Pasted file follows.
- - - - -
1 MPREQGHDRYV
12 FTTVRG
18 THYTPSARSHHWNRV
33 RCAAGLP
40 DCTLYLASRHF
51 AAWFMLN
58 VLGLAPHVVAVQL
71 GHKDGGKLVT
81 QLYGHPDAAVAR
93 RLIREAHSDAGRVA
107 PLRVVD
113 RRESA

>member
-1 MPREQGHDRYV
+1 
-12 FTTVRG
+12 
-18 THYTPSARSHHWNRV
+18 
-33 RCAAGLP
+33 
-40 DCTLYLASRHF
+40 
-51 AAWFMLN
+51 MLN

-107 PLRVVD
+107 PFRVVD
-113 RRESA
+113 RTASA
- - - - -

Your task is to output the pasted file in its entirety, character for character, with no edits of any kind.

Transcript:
1 MPREQGHDRYV
12 FTTVRG
18 THYTPSARSHHWNRV
33 RCAAGLP
40 DCTLYLASRHF
51 AAWFMLN
58 VLGLAPHVVAVQL
71 GHKDGGKLVT
81 QLYGHPDAAVAR
93 RLIREAHSDAGRVA
107 PLRVVD
113 RRESA

>member
-1 MPREQGHDRYV
+1 
-12 FTTVRG
+12 
-18 THYTPSARSHHWNRV
+18 
-33 RCAAGLP
+33 
-40 DCTLYLASRHF
+40 
-51 AAWFMLN
+51 MLN

-107 PLRVVD
+107 PFRVVD
-113 RRESA
+113 RTASA